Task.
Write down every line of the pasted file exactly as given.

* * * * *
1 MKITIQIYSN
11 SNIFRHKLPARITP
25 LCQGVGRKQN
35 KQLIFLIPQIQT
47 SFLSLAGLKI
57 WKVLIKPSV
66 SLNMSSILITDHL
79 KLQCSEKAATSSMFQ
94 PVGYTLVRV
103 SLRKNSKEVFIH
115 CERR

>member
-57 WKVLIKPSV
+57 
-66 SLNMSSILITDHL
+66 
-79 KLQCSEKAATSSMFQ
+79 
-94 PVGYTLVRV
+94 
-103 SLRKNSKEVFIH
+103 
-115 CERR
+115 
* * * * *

1 MKITIQIYSN
11 SNIFRHKLPARITP
25 LCQGVGRKQN
35 KQLIFLIPQIQT
47 SFLSLAGLKI
57 WKVLIKPSV
66 SLNMSSILITDHL
79 KLQCSEKAATSSMFQ
94 PVGYTLVRV
103 SLRKNSKEVFIH
115 CERR

>member
-57 WKVLIKPSV
+57 
-66 SLNMSSILITDHL
+66 
-79 KLQCSEKAATSSMFQ
+79 
-94 PVGYTLVRV
+94 
-103 SLRKNSKEVFIH
+103 
-115 CERR
+115 